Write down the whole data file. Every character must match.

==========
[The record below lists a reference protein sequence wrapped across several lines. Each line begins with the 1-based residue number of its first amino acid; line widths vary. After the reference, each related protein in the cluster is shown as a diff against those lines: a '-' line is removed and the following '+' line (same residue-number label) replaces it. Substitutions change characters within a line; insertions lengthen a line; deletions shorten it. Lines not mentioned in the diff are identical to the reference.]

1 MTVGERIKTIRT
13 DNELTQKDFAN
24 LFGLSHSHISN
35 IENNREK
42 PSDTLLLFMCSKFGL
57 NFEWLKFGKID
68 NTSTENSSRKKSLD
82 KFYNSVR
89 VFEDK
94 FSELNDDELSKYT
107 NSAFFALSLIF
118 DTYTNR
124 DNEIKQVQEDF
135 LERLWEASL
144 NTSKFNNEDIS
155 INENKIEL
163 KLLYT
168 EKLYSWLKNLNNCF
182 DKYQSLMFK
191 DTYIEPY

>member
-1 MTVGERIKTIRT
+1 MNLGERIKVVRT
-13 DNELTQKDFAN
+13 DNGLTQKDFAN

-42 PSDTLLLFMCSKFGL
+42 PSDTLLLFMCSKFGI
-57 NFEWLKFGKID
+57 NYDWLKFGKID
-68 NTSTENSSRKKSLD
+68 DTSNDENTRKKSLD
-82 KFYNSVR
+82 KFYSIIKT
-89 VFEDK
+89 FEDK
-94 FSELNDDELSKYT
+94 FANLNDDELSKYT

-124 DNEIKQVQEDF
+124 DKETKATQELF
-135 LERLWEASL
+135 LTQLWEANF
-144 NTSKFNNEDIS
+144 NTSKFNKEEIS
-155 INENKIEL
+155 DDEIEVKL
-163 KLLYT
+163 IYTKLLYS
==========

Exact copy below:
[The record below lists a reference protein sequence wrapped across several lines. Each line begins with the 1-based residue number of its first amino acid; line widths vary. After the reference, each related protein in the cluster is shown as a diff against those lines: a '-' line is removed and the following '+' line (same residue-number label) replaces it. Substitutions change characters within a line; insertions lengthen a line; deletions shorten it. Lines not mentioned in the diff are identical to the reference.]

1 MTVGERIKTIRT
13 DNELTQKDFAN
24 LFGLSHSHISN
35 IENNREK
42 PSDTLLLFMCSKFGL
57 NFEWLKFGKID
68 NTSTENSSRKKSLD
82 KFYNSVR
89 VFEDK
94 FSELNDDELSKYT
107 NSAFFALSLIF
118 DTYTNR
124 DNEIKQVQEDF
135 LERLWEASL
144 NTSKFNNEDIS
155 INENKIEL
163 KLLYT
168 EKLYSWLKNLNNCF
182 DKYQSLMFK
191 DTYIEPY

>member
-1 MTVGERIKTIRT
+1 MNLGERIKVVRT
-13 DNELTQKDFAN
+13 DNGLTQKDFAN

-42 PSDTLLLFMCSKFGL
+42 PSDTLLLFMCSKFGI
-57 NFEWLKFGKID
+57 NYDWLKFGKID
-68 NTSTENSSRKKSLD
+68 DTSNDENTRKKSLD
-82 KFYNSVR
+82 KFYSIIKT
-89 VFEDK
+89 FEDK
-94 FSELNDDELSKYT
+94 FANLNDDELSKYT

-124 DNEIKQVQEDF
+124 DKETKATQELF
-135 LERLWEASL
+135 LTQLWEANF
-144 NTSKFNNEDIS
+144 NTSKFNKEEIS
-155 INENKIEL
+155 DDEIEVKL
-163 KLLYT
+163 IYTKLLYS